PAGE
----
Many Don't Trust Institutions Identified As Most Responsible For Drug Safety

Armen Hareyan's picture
Advertisement

Prescription Drug Safety

Many believe the FDA and pharmaceutical companies should bear the most responsibility for drug safety, but are skeptical that they can be trusted to do so.

In a survey conducted by Harris Interactive(R), people were asked for their opinions regarding institutions responsible for drug safety in the United States. We found that institutions believed to have the greatest responsibility in drug safety are often those that are least trusted to do so. Among a list of four entities integral to drug safety -The Federal Drug Administration (FDA), pharmaceutical companies, doctors and other healthcare providers, and Congress - people identified the FDA and pharmaceutical companies as the entities that should bear the most responsibility for drug safety in the United States today.

However, when asked about their corresponding levels of trust in these entities, both faired poorly. Furthermore, people are skeptical that pharmaceutical companies will release information, positive or negative, about the safety of their products. Doctors and other healthcare providers, on the other hand, were also seen as bearing a high amount of responsibility for drug safety, but unlike the FDA and pharmaceutical companies, healthcare providers received high trust ratings.

These are just some of the results of a nationwide survey of 1,726 adults interviewed online between October 20 and October 30, 2006. The survey was conducted for the Pharmaceutical Safety Institute and was designed to represent the general public, except that it excluded people who work in the health care industry, for a regulatory agency or who are health care providers.

Substantial majorities believe the FDA and U.S. pharmaceutical companies should bear the most responsibility for regulating the safety of prescription drugs in the United States. These two entities were deemed to bear a greater responsibility for drug safety than healthcare professionals and the Congress of the United States. However, large numbers of people still feel both of them also share responsibility for drug safety:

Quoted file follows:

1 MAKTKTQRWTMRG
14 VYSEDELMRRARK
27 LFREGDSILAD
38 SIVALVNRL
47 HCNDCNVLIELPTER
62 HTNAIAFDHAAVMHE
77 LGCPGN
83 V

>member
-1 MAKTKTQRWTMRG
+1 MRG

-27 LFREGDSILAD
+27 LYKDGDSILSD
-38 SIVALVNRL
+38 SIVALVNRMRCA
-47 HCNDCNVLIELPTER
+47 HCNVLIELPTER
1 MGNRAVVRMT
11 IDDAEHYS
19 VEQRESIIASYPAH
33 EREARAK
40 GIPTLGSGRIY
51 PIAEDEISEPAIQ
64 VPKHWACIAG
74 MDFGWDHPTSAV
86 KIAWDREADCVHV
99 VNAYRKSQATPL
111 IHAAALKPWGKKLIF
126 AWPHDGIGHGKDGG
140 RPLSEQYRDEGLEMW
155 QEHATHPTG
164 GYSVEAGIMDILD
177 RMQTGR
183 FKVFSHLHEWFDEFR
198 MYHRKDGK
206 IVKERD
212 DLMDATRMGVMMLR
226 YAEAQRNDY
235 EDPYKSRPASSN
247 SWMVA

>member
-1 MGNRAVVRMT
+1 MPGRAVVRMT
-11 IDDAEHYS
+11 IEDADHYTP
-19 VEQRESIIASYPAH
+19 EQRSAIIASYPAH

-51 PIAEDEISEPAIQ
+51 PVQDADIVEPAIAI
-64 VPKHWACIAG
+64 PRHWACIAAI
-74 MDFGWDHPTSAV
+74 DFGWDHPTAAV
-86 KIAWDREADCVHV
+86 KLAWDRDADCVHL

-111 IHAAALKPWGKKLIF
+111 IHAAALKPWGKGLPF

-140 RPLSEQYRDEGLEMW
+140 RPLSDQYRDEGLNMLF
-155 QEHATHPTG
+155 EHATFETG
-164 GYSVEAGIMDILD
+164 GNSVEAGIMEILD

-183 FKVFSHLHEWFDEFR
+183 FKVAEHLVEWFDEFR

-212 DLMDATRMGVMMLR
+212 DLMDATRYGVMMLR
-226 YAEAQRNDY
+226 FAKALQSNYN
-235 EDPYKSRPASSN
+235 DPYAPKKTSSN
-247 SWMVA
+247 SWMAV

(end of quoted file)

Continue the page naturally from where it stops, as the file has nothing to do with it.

-- 60 percent of people believe the U.S. FDA has a great deal of responsibility for prescription drug safety;

Advertisement

-- 53 percent of people believe U.S. pharmaceutical companies have a great deal of responsibility for prescription drug safety;

-- 30 percent of people believe U.S. healthcare professionals have a great deal of responsibility for prescription drug safety; and

-- 22 percent of people believe the Congress of the United States has a great deal of responsibility for prescription drug safety.

In addition, substantial numbers believe these four groups have "quite of bit" of responsibility.

In light of recent reports of adverse reactions related to some frequently used prescription drugs, large numbers of people report that they do not trust the entities they identify as most responsible for ensuring drug safety. Only 45 percent of people somewhat trust or very strongly trust the U.S. FDA. Only 27 percent of people somewhat or very strongly trust pharmaceutical companies. Only 20 percent of people somewhat or very strongly trust Congress. However, many more people, a 58 percent majority, somewhat or very strongly trust doctors or other professionals who prescribe drugs.

Majorities of the public also do not have much confidence that drug companies will release or disseminate information they have regarding the safety of their drugs. Only 43 percent of people are fairly, very or extremely confident that drug companies will release any information about adverse reactions to their drugs. Only 44 percent of people are fairly, very or extremely confident that drug companies will eventually disseminate all information - positive or negative - they have regarding drug safety.

These Harris Interactive survey results show that substantial numbers of the public do not have confidence that it is adequately protected when it comes to drug safety. It is also evident that the entities people identify as most responsible for ensuring drug safety have a long way to go to win the public's trust. People have little confidence that they will do all they can to protect the public from adverse reactions to prescription medications. This is particularly true for the two entities considered to be most responsible for drug safety, the FDA and pharmaceutical companies.

Advertisement